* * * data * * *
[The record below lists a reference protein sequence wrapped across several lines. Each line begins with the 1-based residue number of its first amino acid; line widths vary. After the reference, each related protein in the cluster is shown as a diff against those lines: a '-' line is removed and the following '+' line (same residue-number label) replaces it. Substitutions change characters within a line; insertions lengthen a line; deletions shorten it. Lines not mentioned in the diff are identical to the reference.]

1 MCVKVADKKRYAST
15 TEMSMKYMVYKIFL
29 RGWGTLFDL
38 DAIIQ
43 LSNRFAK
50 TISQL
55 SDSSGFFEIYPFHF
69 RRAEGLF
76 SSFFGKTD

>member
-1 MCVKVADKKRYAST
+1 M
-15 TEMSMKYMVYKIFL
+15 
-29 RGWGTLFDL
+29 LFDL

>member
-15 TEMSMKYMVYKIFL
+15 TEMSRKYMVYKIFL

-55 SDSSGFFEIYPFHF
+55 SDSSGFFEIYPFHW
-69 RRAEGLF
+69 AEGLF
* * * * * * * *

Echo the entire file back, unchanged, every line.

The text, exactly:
[The record below lists a reference protein sequence wrapped across several lines. Each line begins with the 1-based residue number of its first amino acid; line widths vary. After the reference, each related protein in the cluster is shown as a diff against those lines: a '-' line is removed and the following '+' line (same residue-number label) replaces it. Substitutions change characters within a line; insertions lengthen a line; deletions shorten it. Lines not mentioned in the diff are identical to the reference.]

1 MCVKVADKKRYAST
15 TEMSMKYMVYKIFL
29 RGWGTLFDL
38 DAIIQ
43 LSNRFAK
50 TISQL
55 SDSSGFFEIYPFHF
69 RRAEGLF
76 SSFFGKTD

>member
-1 MCVKVADKKRYAST
+1 M
-15 TEMSMKYMVYKIFL
+15 
-29 RGWGTLFDL
+29 LFDL

>member
-15 TEMSMKYMVYKIFL
+15 TEMSRKYMVYKIFL

-55 SDSSGFFEIYPFHF
+55 SDSSGFFEIYPFHW
-69 RRAEGLF
+69 AEGLF